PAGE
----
Caroline blogs about the many benefits of the 5:2 diet…
Last year my blood pressure decided to go haywire. The first lot of pills worked but depleted my potassium levels, the second lot didn’t work and also made my ankles swell up like sausages, the third lot had no nasty side effects but neither did they have any affect on my blood pressure!
My GP suggested that perhaps if I took more exercise my blood pressure would decrease. I explained that I went to the gym faithfully every day as it was, so that was a non starter. She then suggested I lose half a stone – easier said than done was my initial thought. I am not renowned for my will power and the thought of having to follow some dreary diet depressed me greatly!
My heart sank further when I heard the words 5:2 diet. I had had an unsuccessful encounter six months earlier with said diet and had failed miserably. I had read about it in the newspaper and was attracted to it since it did not seem to involve weighing everything out, calculating calorific values for everything that passed my lips and generally feeling deprived and hard done by 24/7. Being virtuous two days out of seven was surely within my capabilities!
Little did I know how hard it would be to stick to 500 calories per day. I started off full of enthusiasm and had a 90 calorie yoghurt for breakfast. So far, so good. By the time I had been to my class at the gym mid-morning I was pretty hungry and decided that perhaps I would be better off by having my main meal of the day at lunch time and just a bowl of soup in the evening.
I duly prepared my vegetable curry and small portion of rice and wolfed it down. This left me with 50 calories for the rest of the day. The curry had filled me up nicely and I started to feel rather pleased with myself.
Sadly by mid afternoon the hunger pangs started and I felt low on energy, generally grumpy and dismayed at the thought that all I had to look forward to was a bowl of soup. Surely I could have a low calorie snack said my husband. I found myself looking up the calorific value of a stick of celery (hadn’t I read somewhere that celery takes more energy to chew than it provides – a sort of negative calorie count). Sadly this did not appear to be the case and no, there was nothing I could have unless I wanted to sacrifice some of my soup.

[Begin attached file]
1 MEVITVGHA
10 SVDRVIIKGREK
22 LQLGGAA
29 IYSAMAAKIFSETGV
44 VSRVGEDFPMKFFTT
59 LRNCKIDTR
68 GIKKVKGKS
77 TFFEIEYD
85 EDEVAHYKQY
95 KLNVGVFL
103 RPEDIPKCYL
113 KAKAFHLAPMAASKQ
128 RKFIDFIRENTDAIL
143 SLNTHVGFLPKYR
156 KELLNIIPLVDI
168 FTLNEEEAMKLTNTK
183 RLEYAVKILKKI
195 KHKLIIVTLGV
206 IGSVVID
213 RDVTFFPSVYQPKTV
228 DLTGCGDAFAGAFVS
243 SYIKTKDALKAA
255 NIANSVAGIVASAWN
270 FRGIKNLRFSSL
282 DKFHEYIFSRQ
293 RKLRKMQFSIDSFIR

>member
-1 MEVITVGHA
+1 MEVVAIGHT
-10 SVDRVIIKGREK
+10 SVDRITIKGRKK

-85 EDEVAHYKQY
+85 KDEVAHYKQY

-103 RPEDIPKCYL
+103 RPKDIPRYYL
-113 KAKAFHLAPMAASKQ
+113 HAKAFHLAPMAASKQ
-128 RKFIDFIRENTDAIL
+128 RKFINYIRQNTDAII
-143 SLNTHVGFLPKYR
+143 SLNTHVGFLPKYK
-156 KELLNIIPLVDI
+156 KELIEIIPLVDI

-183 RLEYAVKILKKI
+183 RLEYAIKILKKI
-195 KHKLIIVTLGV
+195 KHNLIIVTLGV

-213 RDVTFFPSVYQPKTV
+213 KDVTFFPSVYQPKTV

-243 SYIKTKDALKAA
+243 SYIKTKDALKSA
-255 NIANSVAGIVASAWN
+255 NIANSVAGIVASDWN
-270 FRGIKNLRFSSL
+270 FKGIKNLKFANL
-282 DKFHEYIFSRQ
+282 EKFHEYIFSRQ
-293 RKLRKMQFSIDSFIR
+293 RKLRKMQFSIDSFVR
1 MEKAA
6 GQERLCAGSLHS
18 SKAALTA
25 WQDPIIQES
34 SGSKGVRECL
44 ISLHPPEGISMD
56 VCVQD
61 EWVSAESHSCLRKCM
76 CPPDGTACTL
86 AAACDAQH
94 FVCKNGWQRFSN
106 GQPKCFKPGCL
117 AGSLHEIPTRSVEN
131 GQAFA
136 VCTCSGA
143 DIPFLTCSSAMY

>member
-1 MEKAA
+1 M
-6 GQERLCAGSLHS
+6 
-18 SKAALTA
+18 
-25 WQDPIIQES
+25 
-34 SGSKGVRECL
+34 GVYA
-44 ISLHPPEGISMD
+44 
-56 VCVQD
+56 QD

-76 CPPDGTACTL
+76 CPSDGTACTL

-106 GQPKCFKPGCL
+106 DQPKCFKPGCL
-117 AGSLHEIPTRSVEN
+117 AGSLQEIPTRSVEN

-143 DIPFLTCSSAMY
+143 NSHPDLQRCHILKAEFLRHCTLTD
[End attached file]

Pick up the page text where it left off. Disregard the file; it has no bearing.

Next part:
By late afternoon I was ravenous and could think of nothing but my bowl of carrot soup. I stuck it out until 6 o’clock but could wait no longer. The soup barely took the edge off my hunger and it took great will power not to give up there and then. I decided that an early night was in order. If I was asleep I couldn’t be hungry and the way my day had gone I felt pretty tired anyway.
Getting to sleep hungry turned out to be easier said than done and, pathetic though it sounds, I have to confess that I made my poor husband get out of bed and bring me a biscuit. Of course I felt a miserable failure. I had barely had the energy to do anything all day. How, I wondered, did George Osborne manage to keep the country’s economy afloat whilst following this wretched diet? Or did this explain a lot about the state of the UK?
That was it for me, the 5:2 diet and I were not natural bedfellows and I had new-found respect for anyone that could crack it.
Anyway all of this was going round in my brain when my GP made her suggestion. Luckily she was suggesting a modified version of the torture which I have actually found relatively easy to stick to. My “day” runs from 2pm on Day 1 to 2pm on Day 2 (or if I am feeling particularly virtuous to 6 or 7pm on Day 2) and therein lies the secret. For some reason this is much easier to adhere to but is just as effective as the traditional method.
On Day 1 I eat 1100 calories at breakfast and lunch. I then have 500 calories between the start and end of my fast and then another 900 calories at dinner on Day 2.
Unlike the standard 5:2 diet, it’s not difficult to stick to this in the slightest. A lot of my usual meals such as curries (not the creamy based ones admittedly), stir fries, chilli, roast chicken, pasta etc fit the bill for lunch on Day 1 and dinner on Day 2.
The 500 calories for the fasting period allow me to have a couple of crackers in the evening of Day 1 (not always needed), a 90 calorie yoghurt for breakfast on Day 2 and then for lunch either a sandwich (Waitrose do a lovely Hoi Sin duck wrap), a big bowl of soup and plenty of bread, a Cook’s Pad Thai or even a fish finger sandwich (although Charlotte’s version is a bit too calorific!)
I am pleased to say that in the first three months of the diet I lost a stone and although the rate has slowed down significantly I am sticking with it and still losing weight. The bad news is that this had no effect on my blood pressure but luckily the right pill has been found and it is doing the job nicely!
If anyone else has found the 5:2 diet too hard to follow, why not give the cheat’s version a try?
Categories: Cooking Experiences